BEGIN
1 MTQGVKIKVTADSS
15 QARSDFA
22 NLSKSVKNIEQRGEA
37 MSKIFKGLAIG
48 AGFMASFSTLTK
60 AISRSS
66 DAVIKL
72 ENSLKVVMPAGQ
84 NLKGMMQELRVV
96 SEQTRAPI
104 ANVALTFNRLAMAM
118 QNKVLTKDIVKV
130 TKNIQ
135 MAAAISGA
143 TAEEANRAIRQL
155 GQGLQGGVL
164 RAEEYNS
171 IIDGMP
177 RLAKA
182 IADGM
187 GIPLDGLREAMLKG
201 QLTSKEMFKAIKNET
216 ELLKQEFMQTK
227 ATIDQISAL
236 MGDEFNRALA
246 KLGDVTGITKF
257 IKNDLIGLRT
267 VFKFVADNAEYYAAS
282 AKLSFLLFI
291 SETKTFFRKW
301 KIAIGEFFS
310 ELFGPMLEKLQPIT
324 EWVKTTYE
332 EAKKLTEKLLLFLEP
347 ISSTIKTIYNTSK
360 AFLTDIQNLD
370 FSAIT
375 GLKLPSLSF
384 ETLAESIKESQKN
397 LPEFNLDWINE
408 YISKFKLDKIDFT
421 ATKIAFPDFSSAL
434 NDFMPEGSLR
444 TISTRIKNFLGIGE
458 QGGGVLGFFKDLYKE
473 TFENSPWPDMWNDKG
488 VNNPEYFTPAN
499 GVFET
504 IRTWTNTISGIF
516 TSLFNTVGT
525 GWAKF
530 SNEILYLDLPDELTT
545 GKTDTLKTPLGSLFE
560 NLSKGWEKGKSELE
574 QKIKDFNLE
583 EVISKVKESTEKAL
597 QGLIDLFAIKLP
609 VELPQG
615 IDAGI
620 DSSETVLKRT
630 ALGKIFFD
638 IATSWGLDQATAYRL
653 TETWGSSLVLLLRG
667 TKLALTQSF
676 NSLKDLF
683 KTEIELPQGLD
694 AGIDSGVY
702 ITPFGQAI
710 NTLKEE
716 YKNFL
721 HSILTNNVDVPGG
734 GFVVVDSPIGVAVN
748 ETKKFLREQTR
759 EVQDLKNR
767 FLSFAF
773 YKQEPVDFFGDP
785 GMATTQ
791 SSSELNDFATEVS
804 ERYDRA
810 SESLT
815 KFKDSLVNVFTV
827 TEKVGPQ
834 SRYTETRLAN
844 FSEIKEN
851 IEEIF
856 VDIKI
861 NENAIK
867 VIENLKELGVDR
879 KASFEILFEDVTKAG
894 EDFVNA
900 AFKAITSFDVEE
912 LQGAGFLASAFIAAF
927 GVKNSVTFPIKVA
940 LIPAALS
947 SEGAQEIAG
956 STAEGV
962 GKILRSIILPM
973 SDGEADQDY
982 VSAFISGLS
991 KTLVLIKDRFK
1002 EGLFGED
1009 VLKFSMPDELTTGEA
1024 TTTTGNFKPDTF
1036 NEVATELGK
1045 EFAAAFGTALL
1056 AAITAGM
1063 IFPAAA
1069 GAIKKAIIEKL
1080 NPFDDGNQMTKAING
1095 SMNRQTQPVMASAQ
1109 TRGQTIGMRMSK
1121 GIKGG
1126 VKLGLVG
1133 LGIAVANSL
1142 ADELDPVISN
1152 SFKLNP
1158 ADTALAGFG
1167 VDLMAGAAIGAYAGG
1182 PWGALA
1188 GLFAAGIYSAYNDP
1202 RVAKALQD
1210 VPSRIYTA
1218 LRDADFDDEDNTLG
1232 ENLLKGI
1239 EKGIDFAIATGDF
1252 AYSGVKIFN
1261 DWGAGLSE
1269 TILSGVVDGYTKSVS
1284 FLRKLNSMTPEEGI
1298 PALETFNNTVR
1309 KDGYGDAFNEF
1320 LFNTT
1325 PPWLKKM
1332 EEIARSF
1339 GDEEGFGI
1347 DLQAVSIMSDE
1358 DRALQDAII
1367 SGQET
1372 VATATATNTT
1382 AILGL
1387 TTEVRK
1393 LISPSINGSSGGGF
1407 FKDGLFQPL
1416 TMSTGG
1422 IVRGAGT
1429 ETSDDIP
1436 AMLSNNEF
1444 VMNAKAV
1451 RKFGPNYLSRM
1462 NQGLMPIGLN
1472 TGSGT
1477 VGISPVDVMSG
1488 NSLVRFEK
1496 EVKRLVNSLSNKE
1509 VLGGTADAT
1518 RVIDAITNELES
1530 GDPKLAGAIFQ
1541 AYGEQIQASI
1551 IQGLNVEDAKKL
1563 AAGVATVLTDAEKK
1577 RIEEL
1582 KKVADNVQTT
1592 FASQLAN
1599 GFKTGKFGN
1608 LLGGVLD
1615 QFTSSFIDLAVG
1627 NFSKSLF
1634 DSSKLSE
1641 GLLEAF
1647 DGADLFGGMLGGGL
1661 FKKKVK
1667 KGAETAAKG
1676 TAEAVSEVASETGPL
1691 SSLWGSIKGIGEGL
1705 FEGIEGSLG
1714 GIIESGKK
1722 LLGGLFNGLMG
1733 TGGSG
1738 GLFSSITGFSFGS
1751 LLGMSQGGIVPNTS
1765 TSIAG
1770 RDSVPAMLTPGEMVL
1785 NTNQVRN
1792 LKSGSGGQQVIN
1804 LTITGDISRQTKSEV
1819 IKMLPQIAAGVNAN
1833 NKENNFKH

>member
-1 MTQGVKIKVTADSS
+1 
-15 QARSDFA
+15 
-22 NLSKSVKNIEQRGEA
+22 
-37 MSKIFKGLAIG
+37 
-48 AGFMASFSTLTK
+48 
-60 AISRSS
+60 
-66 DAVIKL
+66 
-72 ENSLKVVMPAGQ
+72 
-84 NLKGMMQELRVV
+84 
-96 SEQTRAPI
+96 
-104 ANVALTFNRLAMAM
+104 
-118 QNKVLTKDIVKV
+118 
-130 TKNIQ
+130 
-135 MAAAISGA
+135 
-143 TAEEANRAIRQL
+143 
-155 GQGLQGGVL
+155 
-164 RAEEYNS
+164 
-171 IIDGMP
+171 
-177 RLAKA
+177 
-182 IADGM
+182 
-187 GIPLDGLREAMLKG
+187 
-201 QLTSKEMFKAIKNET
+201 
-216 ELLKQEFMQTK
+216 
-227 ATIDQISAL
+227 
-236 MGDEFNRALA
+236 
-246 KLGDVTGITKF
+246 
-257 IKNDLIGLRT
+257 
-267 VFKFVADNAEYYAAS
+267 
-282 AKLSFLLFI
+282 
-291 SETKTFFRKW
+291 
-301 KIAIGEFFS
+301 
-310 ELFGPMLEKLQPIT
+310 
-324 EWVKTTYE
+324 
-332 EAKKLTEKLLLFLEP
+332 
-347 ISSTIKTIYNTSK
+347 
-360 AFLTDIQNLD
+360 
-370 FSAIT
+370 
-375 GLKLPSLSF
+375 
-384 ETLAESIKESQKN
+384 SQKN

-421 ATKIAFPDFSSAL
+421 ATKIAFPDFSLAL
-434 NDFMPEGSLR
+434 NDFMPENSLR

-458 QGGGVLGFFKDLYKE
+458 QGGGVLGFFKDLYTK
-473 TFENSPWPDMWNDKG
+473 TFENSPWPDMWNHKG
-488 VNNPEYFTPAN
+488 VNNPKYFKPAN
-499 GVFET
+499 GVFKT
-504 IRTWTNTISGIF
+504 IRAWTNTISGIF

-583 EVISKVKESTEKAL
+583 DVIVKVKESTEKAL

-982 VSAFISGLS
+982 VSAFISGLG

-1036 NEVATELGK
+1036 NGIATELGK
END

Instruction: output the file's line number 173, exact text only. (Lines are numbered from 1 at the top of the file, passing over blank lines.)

1676 TAEAVSEVASETGPL